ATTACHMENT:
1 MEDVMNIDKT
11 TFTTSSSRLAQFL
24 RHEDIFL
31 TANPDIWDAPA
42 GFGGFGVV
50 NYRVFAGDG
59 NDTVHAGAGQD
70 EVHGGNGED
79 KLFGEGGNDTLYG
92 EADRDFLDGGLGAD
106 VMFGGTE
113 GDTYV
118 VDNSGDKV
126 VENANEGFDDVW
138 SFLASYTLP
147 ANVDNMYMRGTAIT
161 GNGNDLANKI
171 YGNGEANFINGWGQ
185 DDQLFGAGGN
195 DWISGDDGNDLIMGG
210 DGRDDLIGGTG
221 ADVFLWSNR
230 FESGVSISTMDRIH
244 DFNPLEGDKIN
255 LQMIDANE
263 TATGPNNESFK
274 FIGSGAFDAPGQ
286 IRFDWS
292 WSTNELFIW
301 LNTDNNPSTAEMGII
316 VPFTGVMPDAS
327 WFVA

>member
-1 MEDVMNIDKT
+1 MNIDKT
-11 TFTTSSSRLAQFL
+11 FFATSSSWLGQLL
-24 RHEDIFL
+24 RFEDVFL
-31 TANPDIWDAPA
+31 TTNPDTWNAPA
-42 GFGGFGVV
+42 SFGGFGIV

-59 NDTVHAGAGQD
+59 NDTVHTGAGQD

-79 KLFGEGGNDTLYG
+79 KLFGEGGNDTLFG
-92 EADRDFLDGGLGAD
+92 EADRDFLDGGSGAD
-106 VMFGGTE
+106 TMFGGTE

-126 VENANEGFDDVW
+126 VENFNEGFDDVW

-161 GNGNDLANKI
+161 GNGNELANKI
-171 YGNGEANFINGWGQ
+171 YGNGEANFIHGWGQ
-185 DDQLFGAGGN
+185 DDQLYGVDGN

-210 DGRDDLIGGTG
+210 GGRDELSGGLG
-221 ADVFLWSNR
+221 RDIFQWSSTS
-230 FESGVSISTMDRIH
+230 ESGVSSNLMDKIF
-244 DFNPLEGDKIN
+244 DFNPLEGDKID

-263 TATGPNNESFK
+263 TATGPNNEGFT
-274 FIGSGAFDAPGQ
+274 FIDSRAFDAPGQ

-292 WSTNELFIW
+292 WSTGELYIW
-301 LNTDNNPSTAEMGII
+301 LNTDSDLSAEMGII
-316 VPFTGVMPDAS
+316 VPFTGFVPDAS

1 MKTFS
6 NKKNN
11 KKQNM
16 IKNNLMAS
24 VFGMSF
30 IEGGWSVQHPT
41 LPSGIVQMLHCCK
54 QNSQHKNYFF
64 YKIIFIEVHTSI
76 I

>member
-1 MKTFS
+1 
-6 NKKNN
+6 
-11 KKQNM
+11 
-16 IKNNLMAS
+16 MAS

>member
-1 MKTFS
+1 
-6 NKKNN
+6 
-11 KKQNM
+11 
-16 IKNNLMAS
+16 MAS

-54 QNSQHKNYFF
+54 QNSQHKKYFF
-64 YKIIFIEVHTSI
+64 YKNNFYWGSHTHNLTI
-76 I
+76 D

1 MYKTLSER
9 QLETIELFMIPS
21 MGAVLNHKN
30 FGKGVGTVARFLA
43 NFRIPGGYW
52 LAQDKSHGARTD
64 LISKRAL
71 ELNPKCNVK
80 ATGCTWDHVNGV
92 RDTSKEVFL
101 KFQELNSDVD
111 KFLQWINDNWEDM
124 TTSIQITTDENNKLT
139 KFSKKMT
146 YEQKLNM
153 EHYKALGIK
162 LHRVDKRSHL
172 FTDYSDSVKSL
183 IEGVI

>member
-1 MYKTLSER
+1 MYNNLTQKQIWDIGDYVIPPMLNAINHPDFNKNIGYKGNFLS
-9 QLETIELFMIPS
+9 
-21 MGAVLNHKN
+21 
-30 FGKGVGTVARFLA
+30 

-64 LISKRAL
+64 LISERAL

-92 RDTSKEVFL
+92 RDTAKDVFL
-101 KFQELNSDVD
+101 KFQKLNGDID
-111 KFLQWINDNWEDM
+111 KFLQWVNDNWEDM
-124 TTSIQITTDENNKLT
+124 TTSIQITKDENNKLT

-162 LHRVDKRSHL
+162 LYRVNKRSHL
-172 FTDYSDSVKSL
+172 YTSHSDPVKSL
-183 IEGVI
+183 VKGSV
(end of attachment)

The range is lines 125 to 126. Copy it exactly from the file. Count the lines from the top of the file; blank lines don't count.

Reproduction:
139 KFSKKMT
146 YEQKLNM